Tennessee DUI laws are strict. Anyone convicted of a first offense DUI must spend a minimum of 48 hours jail, up to maximum of 11 months 29 days. Clients are usually worried when they hear “mandatory minimum sentence” and are looking at jail time, even if they’ve never had anything on their record. The likelihood of DUI conviction comes down to the evidence that the State has, and blood or breath test evidence is a huge part of that equation.
If the defendant’s blood was never taken for BAC (blood alcohol content) analysis, and he or she never did a Breathalyzer test, then prosecutors are in a worse position when needing to prove intoxication. So the question I often receive is whether or not to submit to one of these tests when under investigation for DUI?
First, there is no clear line rule for this, and oftentimes the courtroom is the place to make your legal argument, not on the side of the road. An attorney in court can convince the Judge that the police did not have probable cause to pull you over. You’re not going to convince the officer standing in front of you. So if you find yourself in this situation, here are the ways to evaluate this question.
- Police officers have the authority to ask you to provide a blood or breath sample if they have probable cause you were driving under the influence.
- You do not ever have to consent to the blood or breath test request, and can flatly refuse.
- If you refuse the test, you will be subject to the civil penalty of violating the Implied Consent laws in Tennessee. The result of this will be the suspension of your driver license for 11 months and 29 days. There is no other way for the State to obtain your blood, unless they have a warrant signed by a Judge.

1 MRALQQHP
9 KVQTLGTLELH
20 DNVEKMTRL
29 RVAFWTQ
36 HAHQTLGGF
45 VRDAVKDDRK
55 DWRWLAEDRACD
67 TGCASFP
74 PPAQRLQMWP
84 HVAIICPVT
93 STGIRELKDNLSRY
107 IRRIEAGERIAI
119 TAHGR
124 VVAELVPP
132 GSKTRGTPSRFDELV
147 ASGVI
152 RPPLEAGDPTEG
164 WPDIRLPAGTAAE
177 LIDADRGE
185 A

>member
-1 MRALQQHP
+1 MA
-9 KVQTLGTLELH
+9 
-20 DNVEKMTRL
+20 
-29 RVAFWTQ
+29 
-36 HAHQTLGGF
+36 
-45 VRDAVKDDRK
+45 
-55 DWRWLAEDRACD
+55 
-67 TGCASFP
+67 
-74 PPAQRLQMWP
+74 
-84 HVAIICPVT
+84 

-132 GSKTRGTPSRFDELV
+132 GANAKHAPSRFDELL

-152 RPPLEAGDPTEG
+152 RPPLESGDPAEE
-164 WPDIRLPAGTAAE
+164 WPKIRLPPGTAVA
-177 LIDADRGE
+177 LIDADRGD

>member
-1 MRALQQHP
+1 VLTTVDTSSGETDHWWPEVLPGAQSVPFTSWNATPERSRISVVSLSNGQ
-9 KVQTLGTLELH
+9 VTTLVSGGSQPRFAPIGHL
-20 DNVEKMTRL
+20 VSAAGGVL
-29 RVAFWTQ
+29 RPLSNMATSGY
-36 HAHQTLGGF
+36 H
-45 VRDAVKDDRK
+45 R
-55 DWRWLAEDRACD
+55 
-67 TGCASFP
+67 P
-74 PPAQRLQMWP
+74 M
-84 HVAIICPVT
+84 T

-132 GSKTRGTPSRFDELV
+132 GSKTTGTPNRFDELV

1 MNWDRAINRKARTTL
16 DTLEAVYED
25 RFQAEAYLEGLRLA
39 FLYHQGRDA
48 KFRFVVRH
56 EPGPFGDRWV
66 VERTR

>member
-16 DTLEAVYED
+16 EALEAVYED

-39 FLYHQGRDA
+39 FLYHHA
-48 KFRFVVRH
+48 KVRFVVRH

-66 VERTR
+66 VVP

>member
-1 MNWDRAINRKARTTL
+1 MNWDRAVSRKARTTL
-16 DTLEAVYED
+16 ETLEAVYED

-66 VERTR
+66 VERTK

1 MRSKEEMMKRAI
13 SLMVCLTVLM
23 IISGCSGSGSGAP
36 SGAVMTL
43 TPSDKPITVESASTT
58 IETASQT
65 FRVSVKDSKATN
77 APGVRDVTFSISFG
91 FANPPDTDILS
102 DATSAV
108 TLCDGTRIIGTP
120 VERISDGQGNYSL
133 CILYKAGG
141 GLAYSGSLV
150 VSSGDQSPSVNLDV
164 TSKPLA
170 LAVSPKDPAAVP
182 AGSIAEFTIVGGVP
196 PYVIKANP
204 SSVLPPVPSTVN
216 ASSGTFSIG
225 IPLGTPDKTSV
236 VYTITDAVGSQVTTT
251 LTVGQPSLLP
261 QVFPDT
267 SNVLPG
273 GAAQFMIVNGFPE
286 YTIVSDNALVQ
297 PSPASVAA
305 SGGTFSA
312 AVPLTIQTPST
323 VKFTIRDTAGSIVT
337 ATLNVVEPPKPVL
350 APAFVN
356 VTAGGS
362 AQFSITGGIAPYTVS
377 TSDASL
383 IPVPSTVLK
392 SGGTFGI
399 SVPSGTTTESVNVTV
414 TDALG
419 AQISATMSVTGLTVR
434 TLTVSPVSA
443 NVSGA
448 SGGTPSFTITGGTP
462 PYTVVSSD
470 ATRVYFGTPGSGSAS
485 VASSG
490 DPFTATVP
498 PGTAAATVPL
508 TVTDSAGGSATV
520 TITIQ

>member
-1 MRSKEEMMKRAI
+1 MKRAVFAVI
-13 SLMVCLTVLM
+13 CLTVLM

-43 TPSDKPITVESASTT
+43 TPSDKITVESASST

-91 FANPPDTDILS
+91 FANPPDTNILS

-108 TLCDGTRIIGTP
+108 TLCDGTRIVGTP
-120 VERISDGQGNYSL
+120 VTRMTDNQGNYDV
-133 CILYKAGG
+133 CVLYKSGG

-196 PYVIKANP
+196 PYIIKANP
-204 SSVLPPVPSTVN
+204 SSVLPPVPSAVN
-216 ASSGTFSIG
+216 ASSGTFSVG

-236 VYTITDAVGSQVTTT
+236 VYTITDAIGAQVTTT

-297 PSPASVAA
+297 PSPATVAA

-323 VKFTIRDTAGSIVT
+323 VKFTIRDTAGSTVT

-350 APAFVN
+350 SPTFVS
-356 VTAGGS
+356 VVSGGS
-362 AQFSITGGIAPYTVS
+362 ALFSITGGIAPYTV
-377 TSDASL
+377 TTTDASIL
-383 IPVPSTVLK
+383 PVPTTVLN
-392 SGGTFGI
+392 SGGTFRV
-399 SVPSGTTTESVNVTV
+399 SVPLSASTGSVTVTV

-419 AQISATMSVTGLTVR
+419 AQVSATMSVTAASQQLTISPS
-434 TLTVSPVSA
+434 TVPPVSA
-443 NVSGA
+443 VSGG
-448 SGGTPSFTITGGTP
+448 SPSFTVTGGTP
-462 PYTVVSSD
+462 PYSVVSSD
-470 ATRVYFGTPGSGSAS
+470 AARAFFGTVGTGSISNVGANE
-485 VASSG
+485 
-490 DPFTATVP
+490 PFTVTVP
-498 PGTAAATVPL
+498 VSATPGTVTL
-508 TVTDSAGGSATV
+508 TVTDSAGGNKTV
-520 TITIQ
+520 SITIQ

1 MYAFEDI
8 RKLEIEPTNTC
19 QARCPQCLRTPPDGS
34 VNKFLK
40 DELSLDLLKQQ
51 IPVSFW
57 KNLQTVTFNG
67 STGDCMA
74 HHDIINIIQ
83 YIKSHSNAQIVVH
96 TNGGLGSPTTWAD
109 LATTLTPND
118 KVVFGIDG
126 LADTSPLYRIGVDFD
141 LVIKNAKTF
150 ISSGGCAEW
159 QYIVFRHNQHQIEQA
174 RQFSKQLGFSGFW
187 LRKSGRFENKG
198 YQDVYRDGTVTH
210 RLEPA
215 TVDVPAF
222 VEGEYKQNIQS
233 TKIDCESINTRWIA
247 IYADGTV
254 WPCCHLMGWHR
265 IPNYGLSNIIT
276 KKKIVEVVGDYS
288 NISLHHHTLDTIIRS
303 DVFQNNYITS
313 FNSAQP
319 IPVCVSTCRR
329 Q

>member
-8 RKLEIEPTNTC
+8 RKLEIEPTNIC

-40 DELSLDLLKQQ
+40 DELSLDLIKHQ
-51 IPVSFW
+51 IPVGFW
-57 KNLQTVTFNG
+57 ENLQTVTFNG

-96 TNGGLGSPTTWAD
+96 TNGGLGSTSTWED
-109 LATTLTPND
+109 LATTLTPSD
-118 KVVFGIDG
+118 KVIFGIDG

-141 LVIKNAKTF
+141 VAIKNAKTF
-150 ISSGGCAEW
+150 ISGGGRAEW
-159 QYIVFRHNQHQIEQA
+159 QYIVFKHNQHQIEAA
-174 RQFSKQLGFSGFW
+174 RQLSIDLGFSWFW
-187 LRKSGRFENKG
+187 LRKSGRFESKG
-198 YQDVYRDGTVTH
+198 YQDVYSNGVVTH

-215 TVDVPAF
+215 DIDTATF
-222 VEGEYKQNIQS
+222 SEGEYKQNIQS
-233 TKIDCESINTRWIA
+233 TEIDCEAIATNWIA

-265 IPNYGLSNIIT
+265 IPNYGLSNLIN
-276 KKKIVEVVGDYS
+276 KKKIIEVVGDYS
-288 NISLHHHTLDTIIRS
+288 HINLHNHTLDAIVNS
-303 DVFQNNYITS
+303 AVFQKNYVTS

- If the officer obtains a warrant for your blood signed by a Judge, you should comply.
- If you voluntarily consent to the test, the results can be used against you in your DUI court proceedings.
- If the BAC level on your test is .08 or higher, you are legally intoxicated.
If you are convicted of a DUI first offense, part of the penalty is the suspension of your driver license for 11 months and 29 days, which is the same time period as violation of the Implied Consent law. So you obviously have to weigh the pros and cons here of this situation.
I will also note that for CDL drivers the limit is .04 and there are other considerations here that could affect loss or suspension of the CDL. Also important to note here, is that if you are an undocumented immigrant who does not have a driver license, violating the Implied Consent law, practically speaking, would not have a major impact on your ability to drive a car, as you are already prohibited from driving.
Without definitive blood or breath test evidence, the State will need to use the perceptions and statements of the officer, as well as any video footage. There could be room here for argument as to the accuracy of these perceptions, and video footage may even corroborate the defendant’s version of the events. This could result in your attorney convincing the prosecutor to reduce the charge, or convincing the court to dismiss it. A lab test is much harder, and more expensive, to challenge.
If you find yourself with DUI charges, call attorney Matt Maniatis at (615) 366-1211. Maniatis Law is located at 211 Donelson Pike, Ste 204, Nashville, TN 37214.